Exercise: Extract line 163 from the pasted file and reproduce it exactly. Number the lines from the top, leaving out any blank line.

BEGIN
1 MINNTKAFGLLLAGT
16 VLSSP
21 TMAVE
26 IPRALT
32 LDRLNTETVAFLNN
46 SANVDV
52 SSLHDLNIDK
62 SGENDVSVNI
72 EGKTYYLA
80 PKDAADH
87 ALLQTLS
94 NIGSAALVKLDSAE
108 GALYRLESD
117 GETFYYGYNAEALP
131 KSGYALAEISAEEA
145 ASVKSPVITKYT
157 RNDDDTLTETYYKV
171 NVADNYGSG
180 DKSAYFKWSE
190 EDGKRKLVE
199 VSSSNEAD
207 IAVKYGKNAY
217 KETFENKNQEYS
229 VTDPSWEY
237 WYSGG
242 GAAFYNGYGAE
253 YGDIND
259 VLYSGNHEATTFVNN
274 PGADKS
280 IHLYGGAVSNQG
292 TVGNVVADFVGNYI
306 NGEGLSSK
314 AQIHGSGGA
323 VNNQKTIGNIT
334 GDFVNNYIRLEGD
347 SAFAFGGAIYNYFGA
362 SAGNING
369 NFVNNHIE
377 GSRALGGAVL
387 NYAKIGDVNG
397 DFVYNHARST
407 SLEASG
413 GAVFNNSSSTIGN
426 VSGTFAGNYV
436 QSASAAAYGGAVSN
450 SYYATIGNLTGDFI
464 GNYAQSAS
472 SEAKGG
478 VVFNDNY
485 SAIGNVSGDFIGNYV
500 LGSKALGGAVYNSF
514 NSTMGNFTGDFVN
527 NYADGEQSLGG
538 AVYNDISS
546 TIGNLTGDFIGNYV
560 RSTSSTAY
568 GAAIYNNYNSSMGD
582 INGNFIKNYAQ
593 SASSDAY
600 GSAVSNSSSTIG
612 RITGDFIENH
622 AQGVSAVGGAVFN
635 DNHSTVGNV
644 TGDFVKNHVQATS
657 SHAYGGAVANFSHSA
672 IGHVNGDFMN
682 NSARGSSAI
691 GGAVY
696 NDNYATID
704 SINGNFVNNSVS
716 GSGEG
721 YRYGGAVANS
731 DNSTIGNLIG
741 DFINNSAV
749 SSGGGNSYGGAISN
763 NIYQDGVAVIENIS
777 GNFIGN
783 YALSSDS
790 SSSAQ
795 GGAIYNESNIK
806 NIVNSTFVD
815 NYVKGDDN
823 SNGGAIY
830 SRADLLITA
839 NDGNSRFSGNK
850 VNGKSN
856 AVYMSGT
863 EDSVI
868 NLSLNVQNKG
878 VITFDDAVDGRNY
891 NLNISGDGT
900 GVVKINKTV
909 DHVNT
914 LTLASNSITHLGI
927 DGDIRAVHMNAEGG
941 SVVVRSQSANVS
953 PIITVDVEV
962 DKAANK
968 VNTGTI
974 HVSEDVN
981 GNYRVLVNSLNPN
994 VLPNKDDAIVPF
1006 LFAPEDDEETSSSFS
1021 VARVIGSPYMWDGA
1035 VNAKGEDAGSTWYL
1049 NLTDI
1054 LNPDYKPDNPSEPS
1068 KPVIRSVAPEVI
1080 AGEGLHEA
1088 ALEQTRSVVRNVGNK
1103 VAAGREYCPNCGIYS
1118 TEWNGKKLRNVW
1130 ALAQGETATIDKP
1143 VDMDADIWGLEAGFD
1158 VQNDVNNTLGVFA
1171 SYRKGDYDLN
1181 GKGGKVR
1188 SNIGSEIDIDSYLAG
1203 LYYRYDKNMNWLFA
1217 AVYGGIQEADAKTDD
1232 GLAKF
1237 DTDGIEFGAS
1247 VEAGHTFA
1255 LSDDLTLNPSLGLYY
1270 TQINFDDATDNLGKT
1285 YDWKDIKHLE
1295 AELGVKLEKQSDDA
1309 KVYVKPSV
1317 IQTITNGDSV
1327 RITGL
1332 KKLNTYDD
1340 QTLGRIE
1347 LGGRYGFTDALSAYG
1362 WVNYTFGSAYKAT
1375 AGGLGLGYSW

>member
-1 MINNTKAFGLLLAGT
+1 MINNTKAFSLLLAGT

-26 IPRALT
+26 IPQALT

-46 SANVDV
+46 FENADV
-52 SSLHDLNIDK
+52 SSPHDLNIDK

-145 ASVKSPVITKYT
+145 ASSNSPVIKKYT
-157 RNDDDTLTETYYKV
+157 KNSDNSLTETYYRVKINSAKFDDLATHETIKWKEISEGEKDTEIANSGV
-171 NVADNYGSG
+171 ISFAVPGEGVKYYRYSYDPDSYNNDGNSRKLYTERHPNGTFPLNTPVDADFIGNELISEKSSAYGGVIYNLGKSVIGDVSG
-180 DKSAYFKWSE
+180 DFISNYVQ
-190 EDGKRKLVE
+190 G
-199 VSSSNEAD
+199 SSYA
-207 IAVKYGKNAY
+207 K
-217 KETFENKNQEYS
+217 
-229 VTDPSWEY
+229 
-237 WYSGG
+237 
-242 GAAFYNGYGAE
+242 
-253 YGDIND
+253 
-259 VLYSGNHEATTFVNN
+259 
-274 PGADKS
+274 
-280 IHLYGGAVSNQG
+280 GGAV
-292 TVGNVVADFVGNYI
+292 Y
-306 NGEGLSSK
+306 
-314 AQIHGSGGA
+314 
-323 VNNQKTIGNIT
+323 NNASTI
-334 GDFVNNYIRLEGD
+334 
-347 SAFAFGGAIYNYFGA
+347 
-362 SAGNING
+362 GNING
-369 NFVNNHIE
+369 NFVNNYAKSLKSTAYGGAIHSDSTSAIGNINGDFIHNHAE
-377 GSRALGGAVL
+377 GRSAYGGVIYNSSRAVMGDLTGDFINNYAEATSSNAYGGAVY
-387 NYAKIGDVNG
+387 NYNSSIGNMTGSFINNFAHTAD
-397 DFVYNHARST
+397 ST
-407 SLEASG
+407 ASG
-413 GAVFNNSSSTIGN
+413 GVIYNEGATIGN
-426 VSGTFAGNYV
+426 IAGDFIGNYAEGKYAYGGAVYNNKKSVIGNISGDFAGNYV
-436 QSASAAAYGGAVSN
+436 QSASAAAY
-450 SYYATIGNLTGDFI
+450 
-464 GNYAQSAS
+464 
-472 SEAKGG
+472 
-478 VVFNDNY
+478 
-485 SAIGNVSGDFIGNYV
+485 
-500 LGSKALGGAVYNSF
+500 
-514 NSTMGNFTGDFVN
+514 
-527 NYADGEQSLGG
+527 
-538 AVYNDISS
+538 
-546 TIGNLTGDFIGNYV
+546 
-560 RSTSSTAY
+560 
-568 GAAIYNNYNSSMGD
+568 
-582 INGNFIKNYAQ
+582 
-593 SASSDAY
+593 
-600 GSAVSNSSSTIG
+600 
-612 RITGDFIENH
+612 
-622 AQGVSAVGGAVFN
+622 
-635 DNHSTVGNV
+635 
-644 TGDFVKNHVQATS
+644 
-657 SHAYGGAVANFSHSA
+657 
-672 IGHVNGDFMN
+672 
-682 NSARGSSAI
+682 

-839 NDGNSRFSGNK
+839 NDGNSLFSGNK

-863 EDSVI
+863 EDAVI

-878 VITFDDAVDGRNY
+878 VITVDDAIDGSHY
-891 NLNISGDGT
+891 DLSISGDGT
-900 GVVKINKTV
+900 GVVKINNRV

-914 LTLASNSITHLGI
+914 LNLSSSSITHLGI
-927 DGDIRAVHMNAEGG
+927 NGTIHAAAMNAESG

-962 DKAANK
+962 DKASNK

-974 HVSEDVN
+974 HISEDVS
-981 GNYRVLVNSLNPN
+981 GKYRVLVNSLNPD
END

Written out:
-237 WYSGG